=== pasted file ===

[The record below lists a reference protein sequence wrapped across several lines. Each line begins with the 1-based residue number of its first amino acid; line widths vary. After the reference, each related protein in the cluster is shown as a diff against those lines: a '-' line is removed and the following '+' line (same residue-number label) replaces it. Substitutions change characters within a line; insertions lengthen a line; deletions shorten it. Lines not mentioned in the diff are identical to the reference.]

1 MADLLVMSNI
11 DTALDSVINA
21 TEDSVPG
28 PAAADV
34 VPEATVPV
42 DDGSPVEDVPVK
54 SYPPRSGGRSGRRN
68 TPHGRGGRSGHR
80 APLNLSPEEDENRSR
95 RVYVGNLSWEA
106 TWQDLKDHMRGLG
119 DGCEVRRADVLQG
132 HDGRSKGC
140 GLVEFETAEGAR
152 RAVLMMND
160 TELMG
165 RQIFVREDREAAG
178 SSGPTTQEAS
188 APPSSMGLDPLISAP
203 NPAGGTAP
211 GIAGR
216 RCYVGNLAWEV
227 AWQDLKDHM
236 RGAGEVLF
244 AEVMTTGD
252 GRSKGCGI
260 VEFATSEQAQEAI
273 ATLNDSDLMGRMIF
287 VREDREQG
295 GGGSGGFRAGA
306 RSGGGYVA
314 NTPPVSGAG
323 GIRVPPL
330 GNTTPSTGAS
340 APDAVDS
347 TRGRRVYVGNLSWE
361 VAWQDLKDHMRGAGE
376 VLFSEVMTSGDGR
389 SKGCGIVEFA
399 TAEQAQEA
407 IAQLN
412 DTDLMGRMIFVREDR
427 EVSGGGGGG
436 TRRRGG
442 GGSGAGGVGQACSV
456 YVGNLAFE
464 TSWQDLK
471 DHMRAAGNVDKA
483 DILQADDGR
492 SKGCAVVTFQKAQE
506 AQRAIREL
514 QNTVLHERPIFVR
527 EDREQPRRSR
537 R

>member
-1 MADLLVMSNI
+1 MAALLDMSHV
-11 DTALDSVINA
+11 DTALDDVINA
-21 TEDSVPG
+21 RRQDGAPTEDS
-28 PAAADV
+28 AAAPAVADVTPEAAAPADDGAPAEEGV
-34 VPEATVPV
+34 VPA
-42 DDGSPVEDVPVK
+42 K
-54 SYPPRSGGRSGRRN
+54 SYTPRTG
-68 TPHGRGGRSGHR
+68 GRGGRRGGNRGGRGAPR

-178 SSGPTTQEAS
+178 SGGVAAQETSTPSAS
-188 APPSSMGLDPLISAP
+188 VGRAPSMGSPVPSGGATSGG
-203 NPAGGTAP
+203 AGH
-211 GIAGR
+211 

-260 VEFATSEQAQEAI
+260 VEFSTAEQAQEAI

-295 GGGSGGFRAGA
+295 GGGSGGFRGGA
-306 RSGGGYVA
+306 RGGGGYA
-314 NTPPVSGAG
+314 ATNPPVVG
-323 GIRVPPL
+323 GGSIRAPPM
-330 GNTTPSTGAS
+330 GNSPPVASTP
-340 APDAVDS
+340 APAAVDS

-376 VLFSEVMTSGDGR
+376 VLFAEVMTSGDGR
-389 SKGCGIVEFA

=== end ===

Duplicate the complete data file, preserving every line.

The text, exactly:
[The record below lists a reference protein sequence wrapped across several lines. Each line begins with the 1-based residue number of its first amino acid; line widths vary. After the reference, each related protein in the cluster is shown as a diff against those lines: a '-' line is removed and the following '+' line (same residue-number label) replaces it. Substitutions change characters within a line; insertions lengthen a line; deletions shorten it. Lines not mentioned in the diff are identical to the reference.]

1 MADLLVMSNI
11 DTALDSVINA
21 TEDSVPG
28 PAAADV
34 VPEATVPV
42 DDGSPVEDVPVK
54 SYPPRSGGRSGRRN
68 TPHGRGGRSGHR
80 APLNLSPEEDENRSR
95 RVYVGNLSWEA
106 TWQDLKDHMRGLG
119 DGCEVRRADVLQG
132 HDGRSKGC
140 GLVEFETAEGAR
152 RAVLMMND
160 TELMG
165 RQIFVREDREAAG
178 SSGPTTQEAS
188 APPSSMGLDPLISAP
203 NPAGGTAP
211 GIAGR
216 RCYVGNLAWEV
227 AWQDLKDHM
236 RGAGEVLF
244 AEVMTTGD
252 GRSKGCGI
260 VEFATSEQAQEAI
273 ATLNDSDLMGRMIF
287 VREDREQG
295 GGGSGGFRAGA
306 RSGGGYVA
314 NTPPVSGAG
323 GIRVPPL
330 GNTTPSTGAS
340 APDAVDS
347 TRGRRVYVGNLSWE
361 VAWQDLKDHMRGAGE
376 VLFSEVMTSGDGR
389 SKGCGIVEFA
399 TAEQAQEA
407 IAQLN
412 DTDLMGRMIFVREDR
427 EVSGGGGGG
436 TRRRGG
442 GGSGAGGVGQACSV
456 YVGNLAFE
464 TSWQDLK
471 DHMRAAGNVDKA
483 DILQADDGR
492 SKGCAVVTFQKAQE
506 AQRAIREL
514 QNTVLHERPIFVR
527 EDREQPRRSR
537 R

>member
-1 MADLLVMSNI
+1 MAALLDMSHV
-11 DTALDSVINA
+11 DTALDDVINA
-21 TEDSVPG
+21 RRQDGAPTEDS
-28 PAAADV
+28 AAAPAVADVTPEAAAPADDGAPAEEGV
-34 VPEATVPV
+34 VPA
-42 DDGSPVEDVPVK
+42 K
-54 SYPPRSGGRSGRRN
+54 SYTPRTG
-68 TPHGRGGRSGHR
+68 GRGGRRGGNRGGRGAPR

-178 SSGPTTQEAS
+178 SGGVAAQETSTPSAS
-188 APPSSMGLDPLISAP
+188 VGRAPSMGSPVPSGGATSGG
-203 NPAGGTAP
+203 AGH
-211 GIAGR
+211 

-260 VEFATSEQAQEAI
+260 VEFSTAEQAQEAI

-295 GGGSGGFRAGA
+295 GGGSGGFRGGA
-306 RSGGGYVA
+306 RGGGGYA
-314 NTPPVSGAG
+314 ATNPPVVG
-323 GIRVPPL
+323 GGSIRAPPM
-330 GNTTPSTGAS
+330 GNSPPVASTP
-340 APDAVDS
+340 APAAVDS

-376 VLFSEVMTSGDGR
+376 VLFAEVMTSGDGR
-389 SKGCGIVEFA